Sixty miles west of Boston, Massachusetts there is the small New England town of Sturbridge. Located at the junction of I-90 (The Mass Pike), and I-84 it has become known as the "Crossroads of New England". The town was first settled over 300 years ago, and like other small New England towns it has grown just enough over the years to be in a difficult place today. How do we embrace the future without forgetting how we got to our present? How do we attract the right kind of growth, and maintain who we are? And, what about our culture out here in Central Massachusetts?
These pages will cause one to think about how to protect what we have, our future direction, and how to move on in the very best way.
Those thoughts, and other ramblings, will hopefully inspire more thought, conversation, action, and occasionally a smile...
...seems to be working so far
Friday, April 5, 2013
Pass The Sugar
Read that again.
A department head would have a great understanding of the the job they were placed in as the head of their department by living here, says the chairman.
If one was promoted, or hired, into a departments heads position one would think that the experience, education, and personality were the prime reasons for the hire, not where they parked their car at night. If one is going to be chronically tardy, or absent for work when they live in East Cowudder, that won't change when they move to 01566.
Another reason given is for the department heads to be readily available in an emergency. If they have a car, and the roads are clear, they'll be here if the emergency warrants. Just call them. Being in town doesn't mean they will be available in time of an emergency. All it means is that they will be closer to it.
The final reason given in the above statement is the silliest, and I am almost afraid to take it seriously being so close to April 1st. I can't help, but think we are all being pranked.
"...to foster the general economic benefits which result from spending one's salary in the employing community, while sharing associated local tax burdens and creating a greater sense of ownership within the community; the Town of Sturbridge hereby establishes the following residency requirements."
No, not really, more dumbfounded. Is he actually saying that spending the salary the town pays the department heads here in town, and paying local taxes would create a greater sense of ownership within the community?
Yes, that is what he said. He wants the money the town pays its department heads to be paid toward local taxes, and to be spent in town to foster an economic benefit. Whose economic benefit, the department heads, or the towns?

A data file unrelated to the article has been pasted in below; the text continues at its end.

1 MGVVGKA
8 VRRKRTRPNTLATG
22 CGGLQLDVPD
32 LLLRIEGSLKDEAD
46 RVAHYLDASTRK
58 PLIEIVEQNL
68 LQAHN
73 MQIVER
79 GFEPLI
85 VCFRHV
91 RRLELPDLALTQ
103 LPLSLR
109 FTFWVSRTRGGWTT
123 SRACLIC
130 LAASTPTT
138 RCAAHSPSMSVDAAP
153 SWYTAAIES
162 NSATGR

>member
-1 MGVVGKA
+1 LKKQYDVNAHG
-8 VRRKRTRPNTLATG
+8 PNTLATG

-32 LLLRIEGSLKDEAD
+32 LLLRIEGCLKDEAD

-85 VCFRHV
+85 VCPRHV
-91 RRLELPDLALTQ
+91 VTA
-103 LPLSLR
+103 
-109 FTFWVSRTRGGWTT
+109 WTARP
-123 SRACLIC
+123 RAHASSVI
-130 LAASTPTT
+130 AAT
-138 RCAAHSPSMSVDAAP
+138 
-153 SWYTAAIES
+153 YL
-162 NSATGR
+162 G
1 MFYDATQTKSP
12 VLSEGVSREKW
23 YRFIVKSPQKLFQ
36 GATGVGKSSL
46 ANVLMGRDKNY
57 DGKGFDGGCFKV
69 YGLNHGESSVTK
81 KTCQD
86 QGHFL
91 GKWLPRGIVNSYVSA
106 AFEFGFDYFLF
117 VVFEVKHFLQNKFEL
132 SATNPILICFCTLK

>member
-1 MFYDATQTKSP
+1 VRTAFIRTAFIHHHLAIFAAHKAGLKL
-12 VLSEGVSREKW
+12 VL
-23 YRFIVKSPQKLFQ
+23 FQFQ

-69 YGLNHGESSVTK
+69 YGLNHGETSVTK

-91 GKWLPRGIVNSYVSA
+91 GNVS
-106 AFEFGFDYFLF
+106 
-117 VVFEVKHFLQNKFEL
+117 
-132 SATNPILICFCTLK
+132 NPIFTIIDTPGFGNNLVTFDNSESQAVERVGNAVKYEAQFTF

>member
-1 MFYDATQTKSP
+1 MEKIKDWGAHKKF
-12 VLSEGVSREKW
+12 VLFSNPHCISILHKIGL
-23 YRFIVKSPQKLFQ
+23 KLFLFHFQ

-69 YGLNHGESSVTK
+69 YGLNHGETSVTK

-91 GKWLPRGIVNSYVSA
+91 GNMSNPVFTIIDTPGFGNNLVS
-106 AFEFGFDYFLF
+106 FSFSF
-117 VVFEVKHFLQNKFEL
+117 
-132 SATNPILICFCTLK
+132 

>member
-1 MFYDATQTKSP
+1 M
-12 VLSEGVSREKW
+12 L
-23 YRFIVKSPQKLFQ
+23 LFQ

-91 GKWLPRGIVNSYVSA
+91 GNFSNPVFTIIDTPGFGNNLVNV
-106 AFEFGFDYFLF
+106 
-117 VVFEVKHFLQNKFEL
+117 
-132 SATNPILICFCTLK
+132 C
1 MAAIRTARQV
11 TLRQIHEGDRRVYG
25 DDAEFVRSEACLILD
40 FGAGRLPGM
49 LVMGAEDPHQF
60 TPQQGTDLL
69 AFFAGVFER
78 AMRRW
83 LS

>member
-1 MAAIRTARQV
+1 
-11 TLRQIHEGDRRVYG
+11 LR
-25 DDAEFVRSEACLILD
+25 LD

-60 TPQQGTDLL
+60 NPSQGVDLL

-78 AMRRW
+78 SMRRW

So, my working in Boston, and living in Sturbridge, does not allow me to have a greater sense of ownership than I already have for my position, and should be spending my salary, that I am paid by my Boston employer, not in Sturbridge, but in Boston so I can foster a better economic benefit where I am employed.
Unless, there is more to this than meets the eye. Sometimes politics is so opaque we can only wonder what goes on behind closed doors, seldom is it as transparent as the statement, "'Initially, my residency requirement is going to be specific to the town administrator,'" Mr. Creamer said."
Ahhh, and every once in a rare while, the very reason for all the craziness at the tea party is shared by none other than the Hatter himself.
Article published Apr 3, 2013
Sturbridge department heads are spinning over residency bylaw proposal
By Craig S. Semon, TELEGRAM & GAZETTE STAFF
STURBRIDGE _ A proposed bylaw article would force eight current (and all future) department heads to live in town or resign from their positions, if it passes.
Shortly after 11 p.m. Monday, Selectmen Chairman Thomas R. Creamer advised his fellow board members that he wanted to place a "Department Head Residency Requirements' bylaw article on the special town meeting warrant.
The article would amend the town's general bylaws and require all department heads to live in Sturbridge. In terms of penalty, the proposed bylaw states, "Failure to establish such residency within the established time-period shall be deemed to be a resignation from the office held by the department head".
"Initially, my residency requirement is going to be specific to the town administrator," Mr. Creamer said.